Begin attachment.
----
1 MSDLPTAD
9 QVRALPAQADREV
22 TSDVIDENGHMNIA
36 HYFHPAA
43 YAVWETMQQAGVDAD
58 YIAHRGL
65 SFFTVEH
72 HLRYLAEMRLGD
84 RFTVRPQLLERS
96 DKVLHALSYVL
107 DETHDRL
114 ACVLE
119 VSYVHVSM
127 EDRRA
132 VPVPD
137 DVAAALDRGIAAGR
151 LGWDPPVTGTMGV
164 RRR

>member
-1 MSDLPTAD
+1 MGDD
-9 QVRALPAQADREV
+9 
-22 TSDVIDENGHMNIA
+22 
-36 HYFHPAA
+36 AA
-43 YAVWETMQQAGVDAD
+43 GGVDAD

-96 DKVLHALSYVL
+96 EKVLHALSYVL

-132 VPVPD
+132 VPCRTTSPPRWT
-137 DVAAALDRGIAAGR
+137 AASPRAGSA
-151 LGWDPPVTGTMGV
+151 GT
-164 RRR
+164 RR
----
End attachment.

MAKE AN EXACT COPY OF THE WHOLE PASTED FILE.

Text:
1 MSDLPTAD
9 QVRALPAQADREV
22 TSDVIDENGHMNIA
36 HYFHPAA
43 YAVWETMQQAGVDAD
58 YIAHRGL
65 SFFTVEH
72 HLRYLAEMRLGD
84 RFTVRPQLLERS
96 DKVLHALSYVL
107 DETHDRL
114 ACVLE
119 VSYVHVSM
127 EDRRA
132 VPVPD
137 DVAAALDRGIAAGR
151 LGWDPPVTGTMGV
164 RRR

>member
-1 MSDLPTAD
+1 MGDD
-9 QVRALPAQADREV
+9 
-22 TSDVIDENGHMNIA
+22 
-36 HYFHPAA
+36 AA
-43 YAVWETMQQAGVDAD
+43 GGVDAD

-96 DKVLHALSYVL
+96 EKVLHALSYVL

-132 VPVPD
+132 VPCRTTSPPRWT
-137 DVAAALDRGIAAGR
+137 AASPRAGSA
-151 LGWDPPVTGTMGV
+151 GT
-164 RRR
+164 RR